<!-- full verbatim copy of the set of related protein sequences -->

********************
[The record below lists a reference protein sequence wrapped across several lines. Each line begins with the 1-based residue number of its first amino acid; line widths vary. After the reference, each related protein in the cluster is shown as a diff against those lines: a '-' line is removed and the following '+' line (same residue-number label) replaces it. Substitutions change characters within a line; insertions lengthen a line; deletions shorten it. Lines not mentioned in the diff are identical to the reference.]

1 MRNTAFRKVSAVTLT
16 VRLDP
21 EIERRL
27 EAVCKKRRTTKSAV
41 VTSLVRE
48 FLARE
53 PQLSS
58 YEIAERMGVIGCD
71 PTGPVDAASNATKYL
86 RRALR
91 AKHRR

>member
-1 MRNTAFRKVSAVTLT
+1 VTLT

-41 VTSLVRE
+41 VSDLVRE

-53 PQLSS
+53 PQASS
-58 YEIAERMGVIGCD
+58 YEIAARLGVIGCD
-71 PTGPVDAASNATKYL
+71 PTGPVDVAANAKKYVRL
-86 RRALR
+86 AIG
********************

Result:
[The record below lists a reference protein sequence wrapped across several lines. Each line begins with the 1-based residue number of its first amino acid; line widths vary. After the reference, each related protein in the cluster is shown as a diff against those lines: a '-' line is removed and the following '+' line (same residue-number label) replaces it. Substitutions change characters within a line; insertions lengthen a line; deletions shorten it. Lines not mentioned in the diff are identical to the reference.]

1 MRNTAFRKVSAVTLT
16 VRLDP
21 EIERRL
27 EAVCKKRRTTKSAV
41 VTSLVRE
48 FLARE
53 PQLSS
58 YEIAERMGVIGCD
71 PTGPVDAASNATKYL
86 RRALR
91 AKHRR

>member
-1 MRNTAFRKVSAVTLT
+1 VTLT

-41 VTSLVRE
+41 VSDLVRE

-53 PQLSS
+53 PQASS
-58 YEIAERMGVIGCD
+58 YEIAARLGVIGCD
-71 PTGPVDAASNATKYL
+71 PTGPVDVAANAKKYVRL
-86 RRALR
+86 AIG